We had driven all the way down from Flagstaff (having camped near there the night before), and being very misled by a local friend who estimated the driving time between Lake Roosevelt and Flagstaff to be around 4 hours (it took us most of the day), we arrived at our prospective campground as the sun was setting spectacularly.
We drove around hoping to find someone to pay for a site quickly, so that we could watch and photograph the sunset to our hearts’ desire (and not set up camp in the pitch darkness, a goal which my friend and I have never achieved as camping buddies, despite our best intentions). But we couldn’t find a soul at the campground.
So we scratched our heads, frowned at our receptionless flip phones, and pulled out a map and a camper’s guide to AZ, which suggested that our only option was to head to the nearby town of Roosevelt where there was an associated nature center. We figured we might find someone there who knew their way around that we could pay for a site.
But when we drove to Roosevelt, it was also strangely abandoned. We didn’t encounter any cars on the road, and the nature center was closed. We got out of the car and scratched our heads some more, staring off into the lake. I should note at this moment, that Lake Roosevelt is a man made lake in the middle of a giant desert. We drove for hours through cacti and creosote and there smack dab in the middle of all the bone dry heat is a giant lake. (more on that in a later post)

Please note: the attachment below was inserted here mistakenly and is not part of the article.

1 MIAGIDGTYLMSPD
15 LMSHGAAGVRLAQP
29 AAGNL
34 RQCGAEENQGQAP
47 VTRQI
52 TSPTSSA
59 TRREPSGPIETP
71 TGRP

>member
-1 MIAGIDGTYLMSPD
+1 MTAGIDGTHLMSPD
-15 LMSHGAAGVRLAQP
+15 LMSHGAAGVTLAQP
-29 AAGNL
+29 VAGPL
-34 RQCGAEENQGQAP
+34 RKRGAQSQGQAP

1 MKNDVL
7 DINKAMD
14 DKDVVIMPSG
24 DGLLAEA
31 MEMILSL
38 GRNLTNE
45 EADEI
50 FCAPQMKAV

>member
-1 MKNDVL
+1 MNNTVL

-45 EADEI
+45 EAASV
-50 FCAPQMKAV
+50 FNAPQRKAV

Feeling slightly desperate now, we considered our options. We didn’t know how near the nearest hotel was (we found out the next day it would have been at least two more hours of driving for a sketchy motel), we didn’t know who to ask about camping, and we didn’t want to gamble on finding another suitable place. We were already tired, and it was already dark.
So we shrugged, drove back to the campground we had already found, found a campsite right on the lake’s edge, and set up camp. We figured if a ranger did the rounds later, we would just pay the fee.
We couldn’t find the matches that night, so we had a sad dinner of pears out of a can and trail mix. Then we retired to our cheap tent. The nice thing about that tent is that it has a mesh top (less of an advantage in a rain storm), which allows you to lie on your back and stare at the stars.
Our tent and rental car in an otherwise empty campground.
I was loving being so isolated, but it did have a slightly creepy aspect to it. Here were over 200 pristine campsites next to a gorgeous lake, with showers and bathrooms all in perfect condition, and there wasn’t a soul anywhere. My camping buddy was definitely uneasy about the situation, and I could feel his tension from my side of the tent.
In the middle of the night, there was the sound of a distant motor. Like a spring-loaded toy, my friend sat bolt upright, tense. We listened in silence as the motor got closer, then further, then closer, then further. Only when it finally faded away (maybe 45 minutes later) did he relax enough to sleep. I still have no idea what that motor could have been, but to my friend’s mind it was a car full of drunk ne’er-do-wells looking for trouble. And we were out of cell phone range and hadn’t seen a soul for hours. (And maybe he was right, we’ll never know.)
Of course, when we woke up the next morning, we were able to more fully appreciate the eerie emptiness of the lake in the middle of the desert. More about that in a future post!